SOUTH BEND, Ind. — Playing the best football of his life and leading Notre Dame’s playoff push, senior defensive tackle Sheldon Day doesn’t deal with many what ifs.
Ten months ago, Day had a difficult choice to make: Stay in school, push for a national championship and improve his draft stock, or leave Notre Dame for the NFL and earn those hundreds of thousands, maybe millions, of dollars immediately.
“It was definitely foggy,” Day said of his mind while working through his decision.
Day announced his intention to remain at Notre Dame on Jan. 10 (he received a “stay in school” grade from the NFL Draft advisory board). A few days later, left tackle Ronnie Stanley followed suit, with Day’s decision to stick around a major influence.
Day’s mother, Carol Boyd, advised her son to remain at Notre Dame, too. Getting a degree from Notre Dame’s prestigious Mendoza College of Business, in which Day is majoring in I.T. management, was important. Staying healthy for a full season was important. Gaining strength and a better understanding of defensive schemes was important. The potential for winning a championship was important.
All of those strides and accomplishments made by Day, one of the most important players on the No. 4 Irish, this year have given his mother plenty to yell about this fall.
“Even on the field warming up, he has an air about himself where, kicking and running, there’s just an air about him that he’s just transformed into this new — you can see it,” Boyd said. “His physique is different. The way he carries himself is so different.
“… I’m like, ‘that’s my baby!’”
Day leads Notre Dame’s defense with 11 1/2 tackles for a loss and 10 quarterback hurries, and is second on the team with three sacks. Coach Brian Kelly said the Indianapolis native’s play has been “off the charts” this year, with those stats a large reason behind the boom part of Notre Dame’s boom-or-bust defense.
“He's just a committed player. He wants his last year to be his best year,” Kelly said. “He wants to help this football team as a captain, and I think -- he came back for a reason. He came back so this would be his best year and help Notre Dame and help himself, and I think he's living up to all those things.”
At 6-foot-2, 285 pounds, Day — crediting strength coach Paul Longo — said he’s stronger than he’s ever been. Working with defensive line coach Keith Gilmore and defensive coordinator Brian VanGorder, Day added, has put him in an excellent mental state. He’s one of the team’s most important leaders, too.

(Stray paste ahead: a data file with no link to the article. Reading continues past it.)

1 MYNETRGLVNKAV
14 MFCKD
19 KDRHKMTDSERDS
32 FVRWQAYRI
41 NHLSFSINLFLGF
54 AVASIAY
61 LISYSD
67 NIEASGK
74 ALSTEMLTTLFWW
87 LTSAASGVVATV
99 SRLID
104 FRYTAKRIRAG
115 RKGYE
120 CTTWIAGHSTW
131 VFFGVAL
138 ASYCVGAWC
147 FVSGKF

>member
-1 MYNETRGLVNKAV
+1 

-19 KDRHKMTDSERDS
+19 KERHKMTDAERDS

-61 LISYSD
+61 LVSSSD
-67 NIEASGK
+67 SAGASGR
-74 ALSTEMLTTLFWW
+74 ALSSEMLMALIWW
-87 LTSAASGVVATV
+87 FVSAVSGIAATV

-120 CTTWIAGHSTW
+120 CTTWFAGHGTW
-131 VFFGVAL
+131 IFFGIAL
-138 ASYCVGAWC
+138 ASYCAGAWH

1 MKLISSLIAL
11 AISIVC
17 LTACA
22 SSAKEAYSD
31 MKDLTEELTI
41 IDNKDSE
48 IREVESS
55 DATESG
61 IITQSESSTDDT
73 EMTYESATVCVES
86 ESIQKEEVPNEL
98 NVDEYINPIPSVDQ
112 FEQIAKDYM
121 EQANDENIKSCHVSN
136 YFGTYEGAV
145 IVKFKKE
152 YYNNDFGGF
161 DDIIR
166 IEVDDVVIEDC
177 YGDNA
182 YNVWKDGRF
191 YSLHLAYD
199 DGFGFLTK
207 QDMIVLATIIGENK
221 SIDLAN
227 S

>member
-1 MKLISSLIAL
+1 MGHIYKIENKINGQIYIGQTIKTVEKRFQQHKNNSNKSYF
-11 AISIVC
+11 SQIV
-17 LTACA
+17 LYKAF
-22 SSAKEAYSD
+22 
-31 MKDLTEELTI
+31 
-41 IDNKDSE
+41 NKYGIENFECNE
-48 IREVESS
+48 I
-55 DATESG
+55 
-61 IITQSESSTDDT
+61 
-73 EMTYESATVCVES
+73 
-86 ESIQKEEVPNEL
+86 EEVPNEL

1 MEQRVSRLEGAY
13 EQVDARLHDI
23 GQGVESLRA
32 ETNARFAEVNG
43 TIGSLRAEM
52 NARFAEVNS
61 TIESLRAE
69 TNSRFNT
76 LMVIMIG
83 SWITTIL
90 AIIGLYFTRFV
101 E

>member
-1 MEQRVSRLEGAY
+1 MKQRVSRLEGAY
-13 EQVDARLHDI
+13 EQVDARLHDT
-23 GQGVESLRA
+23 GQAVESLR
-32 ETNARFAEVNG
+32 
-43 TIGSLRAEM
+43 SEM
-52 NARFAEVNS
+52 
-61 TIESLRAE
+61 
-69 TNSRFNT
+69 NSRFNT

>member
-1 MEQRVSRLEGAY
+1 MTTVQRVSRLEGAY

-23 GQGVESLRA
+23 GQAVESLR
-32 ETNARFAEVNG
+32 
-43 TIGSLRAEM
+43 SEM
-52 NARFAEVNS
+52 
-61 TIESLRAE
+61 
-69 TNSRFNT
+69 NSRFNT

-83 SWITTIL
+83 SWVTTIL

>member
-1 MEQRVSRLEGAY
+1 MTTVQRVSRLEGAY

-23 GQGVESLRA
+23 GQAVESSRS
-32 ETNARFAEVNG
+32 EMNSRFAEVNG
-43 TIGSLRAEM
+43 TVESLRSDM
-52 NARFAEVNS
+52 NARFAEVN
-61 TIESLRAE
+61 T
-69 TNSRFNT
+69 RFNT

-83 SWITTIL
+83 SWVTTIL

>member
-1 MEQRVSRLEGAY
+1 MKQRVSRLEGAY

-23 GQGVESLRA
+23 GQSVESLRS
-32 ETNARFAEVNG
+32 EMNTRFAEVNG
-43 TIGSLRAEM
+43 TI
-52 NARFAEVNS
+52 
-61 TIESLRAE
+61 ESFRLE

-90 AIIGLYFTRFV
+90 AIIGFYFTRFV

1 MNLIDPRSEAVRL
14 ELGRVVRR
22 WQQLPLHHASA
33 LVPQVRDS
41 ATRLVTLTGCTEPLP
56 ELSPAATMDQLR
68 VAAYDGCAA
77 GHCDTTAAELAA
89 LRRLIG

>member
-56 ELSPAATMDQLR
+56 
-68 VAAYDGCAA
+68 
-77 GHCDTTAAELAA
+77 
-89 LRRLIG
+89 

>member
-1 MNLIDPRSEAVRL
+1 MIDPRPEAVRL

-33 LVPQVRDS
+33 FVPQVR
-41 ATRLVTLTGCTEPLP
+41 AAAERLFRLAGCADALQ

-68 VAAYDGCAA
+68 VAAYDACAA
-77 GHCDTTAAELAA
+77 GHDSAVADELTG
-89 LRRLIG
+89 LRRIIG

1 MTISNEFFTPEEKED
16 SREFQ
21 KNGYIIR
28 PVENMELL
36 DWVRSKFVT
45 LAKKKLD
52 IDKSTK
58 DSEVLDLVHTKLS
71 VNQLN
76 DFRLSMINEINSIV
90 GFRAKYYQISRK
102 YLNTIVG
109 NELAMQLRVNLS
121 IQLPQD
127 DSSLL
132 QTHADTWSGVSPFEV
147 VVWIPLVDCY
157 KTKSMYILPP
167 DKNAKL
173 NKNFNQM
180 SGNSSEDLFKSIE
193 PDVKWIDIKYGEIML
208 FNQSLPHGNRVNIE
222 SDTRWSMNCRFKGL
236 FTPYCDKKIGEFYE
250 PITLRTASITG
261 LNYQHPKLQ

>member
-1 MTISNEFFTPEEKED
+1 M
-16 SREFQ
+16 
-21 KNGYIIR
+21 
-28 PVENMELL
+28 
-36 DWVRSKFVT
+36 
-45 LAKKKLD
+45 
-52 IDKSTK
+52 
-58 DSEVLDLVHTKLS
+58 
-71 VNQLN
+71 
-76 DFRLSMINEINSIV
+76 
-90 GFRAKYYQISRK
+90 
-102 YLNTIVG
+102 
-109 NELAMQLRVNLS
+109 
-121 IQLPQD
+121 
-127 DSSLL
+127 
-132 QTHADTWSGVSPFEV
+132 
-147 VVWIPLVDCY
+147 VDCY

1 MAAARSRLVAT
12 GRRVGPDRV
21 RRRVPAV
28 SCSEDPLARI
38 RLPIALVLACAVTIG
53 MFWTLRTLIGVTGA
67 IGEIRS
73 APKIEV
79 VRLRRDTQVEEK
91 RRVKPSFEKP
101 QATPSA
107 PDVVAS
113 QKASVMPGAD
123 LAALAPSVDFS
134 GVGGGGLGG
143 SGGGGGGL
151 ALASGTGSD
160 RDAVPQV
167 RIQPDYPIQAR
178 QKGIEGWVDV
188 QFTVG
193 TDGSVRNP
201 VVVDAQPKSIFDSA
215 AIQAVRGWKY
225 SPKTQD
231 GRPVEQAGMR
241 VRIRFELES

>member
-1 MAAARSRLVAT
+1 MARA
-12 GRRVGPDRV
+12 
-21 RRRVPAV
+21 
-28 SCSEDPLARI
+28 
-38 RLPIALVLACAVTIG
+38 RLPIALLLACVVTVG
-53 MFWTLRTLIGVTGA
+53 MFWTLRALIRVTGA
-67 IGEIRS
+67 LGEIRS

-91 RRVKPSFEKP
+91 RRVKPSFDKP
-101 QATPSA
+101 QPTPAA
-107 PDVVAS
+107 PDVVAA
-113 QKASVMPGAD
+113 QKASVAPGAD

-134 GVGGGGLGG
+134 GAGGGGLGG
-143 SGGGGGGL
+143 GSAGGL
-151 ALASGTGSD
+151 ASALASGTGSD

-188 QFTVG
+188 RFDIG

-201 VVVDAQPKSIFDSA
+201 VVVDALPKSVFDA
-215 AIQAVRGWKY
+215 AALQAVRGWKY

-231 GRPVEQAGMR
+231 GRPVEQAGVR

“He's a driving force in the locker room, in the meeting room, on the practice field and on the playing field,” linebacker and fellow captain Joe Schmidt said.
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Day’s embracing of his leadership role has been one of his biggest gains over the last year. As a junior captain in 2014, he still deferred to the upperclassmen on Notre Dame’s roster — his mom described him as more of an adviser than a leader.
This year, he’s completely different.
“He’s always been that old soul, but I think he’s just added a little bit more too it, that self-worth where, I’ve got this, I can do this, I’m capable of doing it,” Boyd said. “He’s always been mature for his age. He just owned it.”
Graduate student linebacker Jarrett Grace — the guy who once was next in line behind Manti Te’o — said Day has found the right combination of being vocal and leading by example.
“He says the right things when they need to be said in the correct manner,” Grace said. “And he gets on upperclassmen, lowerclassmen, and you gotta respect what he says because he’s out there, he’s getting it. He’s playing great. And he’s not a guy who complains by any means. You can’t find any knock on Sheldon Day. He’s a tremendous teammate.”
When Day jogs on to the field at Notre Dame Stadium one final time Saturday against Wake Forest, he’ll do it as a critical member of an 8-1 team that’s three wins away from potentially reaching the College Football Playoff. Notre Dame isn’t in this position without everything Day has become.
“That’s going to be one of those tears of joy, tears of sadness because that’ll be it for that field,” Boyd said. “That’s the last home game. So that’s going to be bittersweet to look around and say that’s the last time I’ll see my baby playing on that field.”
Boyd is grateful for everything Notre Dame has done for her son, which has supported him as he’s grown as a football player, student and man over the last four years. She’s grateful, too, for how the university has accepted her, too — she’s pretty much the team mom, a role she’s not willing to relinquish after Saturday’s final home game.
“I’m trying to find somebody to adopt,” Boyd laughed, saying she’s available for any incoming freshmen to keep her role as team mom. “… I cook, I clean, your mom’s too far away, I’ll see you. Just let me be your momma so I can keep coming to the game.”
But there’s only one player she could yell “that’s my baby!” for. That’s Sheldon Day, who will leave South Bend with a legacy of being a great player and great leader for a team that — depending on these next three weeks — could bring Notre Dame into its first College Football Playoff.
“I know if I see my mom cry it's going to make me cry," Day said. "But I'm going to try to stay strong. There are a lot of emotions last time running out of that tunnel in front of 80,000-plus. It's going to be a great time and a great experience. Just kind of overwhelming a little bit, and just to know that I've done a lot of good things in my career here, and I'm just happy that I can have a senior night.”
“I’m so excited,” Boyd said. “I might be so excited I’ll pick him up.”